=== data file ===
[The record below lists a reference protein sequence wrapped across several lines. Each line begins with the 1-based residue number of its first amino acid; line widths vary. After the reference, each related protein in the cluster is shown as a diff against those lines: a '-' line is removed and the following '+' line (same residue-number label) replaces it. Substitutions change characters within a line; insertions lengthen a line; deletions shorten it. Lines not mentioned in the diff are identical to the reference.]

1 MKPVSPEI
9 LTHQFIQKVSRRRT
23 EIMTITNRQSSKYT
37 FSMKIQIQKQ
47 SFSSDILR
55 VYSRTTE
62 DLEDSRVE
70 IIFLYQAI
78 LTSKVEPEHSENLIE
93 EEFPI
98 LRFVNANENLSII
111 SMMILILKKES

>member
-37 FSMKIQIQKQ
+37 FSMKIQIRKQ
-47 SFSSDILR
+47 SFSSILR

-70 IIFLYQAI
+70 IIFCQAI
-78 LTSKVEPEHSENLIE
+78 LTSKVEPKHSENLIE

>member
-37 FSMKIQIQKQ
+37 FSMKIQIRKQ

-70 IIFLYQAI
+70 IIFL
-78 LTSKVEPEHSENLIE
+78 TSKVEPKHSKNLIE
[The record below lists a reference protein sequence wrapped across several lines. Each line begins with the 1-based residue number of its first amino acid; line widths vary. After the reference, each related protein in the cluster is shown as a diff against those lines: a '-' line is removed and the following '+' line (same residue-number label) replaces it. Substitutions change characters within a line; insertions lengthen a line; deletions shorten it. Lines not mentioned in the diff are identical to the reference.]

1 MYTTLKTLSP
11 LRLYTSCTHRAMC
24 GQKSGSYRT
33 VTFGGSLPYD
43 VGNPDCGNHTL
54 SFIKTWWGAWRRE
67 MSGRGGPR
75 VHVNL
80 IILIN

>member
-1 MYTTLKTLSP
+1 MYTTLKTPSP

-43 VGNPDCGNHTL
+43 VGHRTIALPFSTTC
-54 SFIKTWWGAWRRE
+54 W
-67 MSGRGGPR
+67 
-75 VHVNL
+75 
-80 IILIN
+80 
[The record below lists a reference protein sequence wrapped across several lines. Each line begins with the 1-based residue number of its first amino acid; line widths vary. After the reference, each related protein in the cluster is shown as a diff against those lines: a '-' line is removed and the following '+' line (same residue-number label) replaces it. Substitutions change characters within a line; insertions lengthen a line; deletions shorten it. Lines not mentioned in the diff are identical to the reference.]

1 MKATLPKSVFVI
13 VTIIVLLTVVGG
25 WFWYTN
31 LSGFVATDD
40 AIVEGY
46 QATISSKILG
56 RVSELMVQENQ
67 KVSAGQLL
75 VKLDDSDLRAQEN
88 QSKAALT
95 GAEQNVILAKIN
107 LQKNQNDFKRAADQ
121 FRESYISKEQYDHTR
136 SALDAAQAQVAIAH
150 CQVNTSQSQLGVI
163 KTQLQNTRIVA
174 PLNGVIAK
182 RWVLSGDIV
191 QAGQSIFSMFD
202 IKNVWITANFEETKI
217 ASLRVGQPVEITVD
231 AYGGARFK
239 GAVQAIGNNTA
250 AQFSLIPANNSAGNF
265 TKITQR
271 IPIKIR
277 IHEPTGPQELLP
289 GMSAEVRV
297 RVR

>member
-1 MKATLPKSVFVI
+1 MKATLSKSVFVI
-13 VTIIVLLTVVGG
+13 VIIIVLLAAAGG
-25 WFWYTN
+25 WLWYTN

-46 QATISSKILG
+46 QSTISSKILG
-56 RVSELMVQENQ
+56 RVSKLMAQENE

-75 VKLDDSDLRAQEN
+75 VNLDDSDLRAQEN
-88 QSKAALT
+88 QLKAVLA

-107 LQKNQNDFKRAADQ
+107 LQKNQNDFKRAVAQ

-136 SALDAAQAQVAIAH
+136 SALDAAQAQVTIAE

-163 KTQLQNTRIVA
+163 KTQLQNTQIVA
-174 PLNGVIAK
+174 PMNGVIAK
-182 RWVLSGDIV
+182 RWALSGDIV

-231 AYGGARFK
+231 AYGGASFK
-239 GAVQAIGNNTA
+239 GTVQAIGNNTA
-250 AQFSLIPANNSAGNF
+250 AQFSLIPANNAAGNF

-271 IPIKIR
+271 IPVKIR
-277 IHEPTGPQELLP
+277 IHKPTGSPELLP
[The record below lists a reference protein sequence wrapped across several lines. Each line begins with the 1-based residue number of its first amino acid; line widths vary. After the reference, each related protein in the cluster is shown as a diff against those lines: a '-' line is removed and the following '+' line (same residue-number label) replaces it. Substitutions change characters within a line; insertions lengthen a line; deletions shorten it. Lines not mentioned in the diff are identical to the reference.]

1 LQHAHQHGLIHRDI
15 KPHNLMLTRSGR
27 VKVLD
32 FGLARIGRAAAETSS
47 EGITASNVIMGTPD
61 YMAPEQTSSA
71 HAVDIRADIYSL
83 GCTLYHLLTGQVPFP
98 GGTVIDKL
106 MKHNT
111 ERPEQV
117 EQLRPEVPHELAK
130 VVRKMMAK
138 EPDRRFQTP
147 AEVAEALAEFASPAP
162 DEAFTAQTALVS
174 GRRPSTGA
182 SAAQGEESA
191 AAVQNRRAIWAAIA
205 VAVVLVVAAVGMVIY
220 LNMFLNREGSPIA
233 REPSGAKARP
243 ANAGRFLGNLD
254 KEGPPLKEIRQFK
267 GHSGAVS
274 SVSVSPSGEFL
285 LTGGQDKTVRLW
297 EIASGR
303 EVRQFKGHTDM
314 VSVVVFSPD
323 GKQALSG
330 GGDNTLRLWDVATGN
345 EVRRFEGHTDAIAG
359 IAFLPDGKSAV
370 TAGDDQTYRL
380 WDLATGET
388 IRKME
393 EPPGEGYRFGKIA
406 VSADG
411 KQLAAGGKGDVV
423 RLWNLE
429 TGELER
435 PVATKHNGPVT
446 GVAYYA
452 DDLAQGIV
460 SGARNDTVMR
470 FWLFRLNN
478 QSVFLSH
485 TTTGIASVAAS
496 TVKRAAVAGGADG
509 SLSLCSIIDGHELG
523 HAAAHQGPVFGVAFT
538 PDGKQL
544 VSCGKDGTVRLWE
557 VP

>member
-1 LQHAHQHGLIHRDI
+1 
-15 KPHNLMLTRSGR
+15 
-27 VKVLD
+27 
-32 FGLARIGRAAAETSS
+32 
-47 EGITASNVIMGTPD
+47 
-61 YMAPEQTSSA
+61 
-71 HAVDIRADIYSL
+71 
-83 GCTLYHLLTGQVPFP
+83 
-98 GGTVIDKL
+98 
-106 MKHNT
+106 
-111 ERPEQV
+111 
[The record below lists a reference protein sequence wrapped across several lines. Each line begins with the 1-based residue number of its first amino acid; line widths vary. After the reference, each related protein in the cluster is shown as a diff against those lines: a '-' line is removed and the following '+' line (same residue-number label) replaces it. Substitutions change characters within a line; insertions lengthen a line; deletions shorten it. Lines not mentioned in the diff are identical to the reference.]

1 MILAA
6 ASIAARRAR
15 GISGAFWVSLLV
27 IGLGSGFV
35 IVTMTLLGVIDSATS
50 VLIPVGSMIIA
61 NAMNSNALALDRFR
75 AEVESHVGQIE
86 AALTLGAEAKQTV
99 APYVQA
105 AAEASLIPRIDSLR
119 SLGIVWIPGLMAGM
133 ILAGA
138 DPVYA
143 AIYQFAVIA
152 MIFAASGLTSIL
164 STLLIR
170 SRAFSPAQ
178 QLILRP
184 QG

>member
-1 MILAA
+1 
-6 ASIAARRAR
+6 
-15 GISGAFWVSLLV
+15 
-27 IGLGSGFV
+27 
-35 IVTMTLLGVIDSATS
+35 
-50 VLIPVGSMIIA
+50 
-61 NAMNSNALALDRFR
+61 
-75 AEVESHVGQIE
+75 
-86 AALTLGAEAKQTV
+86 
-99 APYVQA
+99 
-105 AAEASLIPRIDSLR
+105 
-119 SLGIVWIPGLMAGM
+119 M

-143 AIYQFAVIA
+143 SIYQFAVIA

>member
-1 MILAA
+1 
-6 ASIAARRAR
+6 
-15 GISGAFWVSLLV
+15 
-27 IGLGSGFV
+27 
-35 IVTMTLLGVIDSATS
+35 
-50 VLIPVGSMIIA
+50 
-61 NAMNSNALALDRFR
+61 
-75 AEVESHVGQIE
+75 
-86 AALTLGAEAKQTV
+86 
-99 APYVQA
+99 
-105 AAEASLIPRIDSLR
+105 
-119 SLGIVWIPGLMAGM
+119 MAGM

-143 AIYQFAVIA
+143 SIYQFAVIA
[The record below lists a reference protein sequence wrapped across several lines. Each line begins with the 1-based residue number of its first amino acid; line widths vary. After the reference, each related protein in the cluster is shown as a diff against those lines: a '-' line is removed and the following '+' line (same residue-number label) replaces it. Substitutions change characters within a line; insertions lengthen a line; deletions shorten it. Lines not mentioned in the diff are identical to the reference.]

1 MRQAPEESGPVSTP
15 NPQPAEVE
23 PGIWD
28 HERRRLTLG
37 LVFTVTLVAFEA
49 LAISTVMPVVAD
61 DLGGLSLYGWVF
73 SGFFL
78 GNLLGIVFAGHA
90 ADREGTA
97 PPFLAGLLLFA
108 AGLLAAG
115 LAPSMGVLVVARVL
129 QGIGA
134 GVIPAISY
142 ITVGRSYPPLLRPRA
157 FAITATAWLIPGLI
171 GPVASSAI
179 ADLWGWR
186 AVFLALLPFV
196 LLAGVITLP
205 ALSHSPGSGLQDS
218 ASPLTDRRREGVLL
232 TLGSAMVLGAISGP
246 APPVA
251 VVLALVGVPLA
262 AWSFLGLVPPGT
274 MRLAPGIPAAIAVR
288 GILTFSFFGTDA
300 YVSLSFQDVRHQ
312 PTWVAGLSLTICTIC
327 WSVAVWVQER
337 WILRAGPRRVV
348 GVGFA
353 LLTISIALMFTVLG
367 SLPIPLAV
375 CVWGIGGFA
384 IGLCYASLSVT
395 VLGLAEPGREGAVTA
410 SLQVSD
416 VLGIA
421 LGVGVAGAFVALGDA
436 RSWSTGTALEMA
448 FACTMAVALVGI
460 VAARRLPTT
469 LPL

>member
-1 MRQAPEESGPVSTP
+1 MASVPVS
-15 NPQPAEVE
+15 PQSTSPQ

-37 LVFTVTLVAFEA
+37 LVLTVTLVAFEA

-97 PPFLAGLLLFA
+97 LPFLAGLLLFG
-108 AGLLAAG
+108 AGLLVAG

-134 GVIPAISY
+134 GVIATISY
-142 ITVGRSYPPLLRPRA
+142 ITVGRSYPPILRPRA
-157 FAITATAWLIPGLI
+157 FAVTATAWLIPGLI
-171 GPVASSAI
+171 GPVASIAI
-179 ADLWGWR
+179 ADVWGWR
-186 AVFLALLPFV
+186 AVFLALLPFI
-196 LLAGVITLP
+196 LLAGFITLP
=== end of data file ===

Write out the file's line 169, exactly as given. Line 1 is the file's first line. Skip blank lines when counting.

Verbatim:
509 SLSLCSIIDGHELG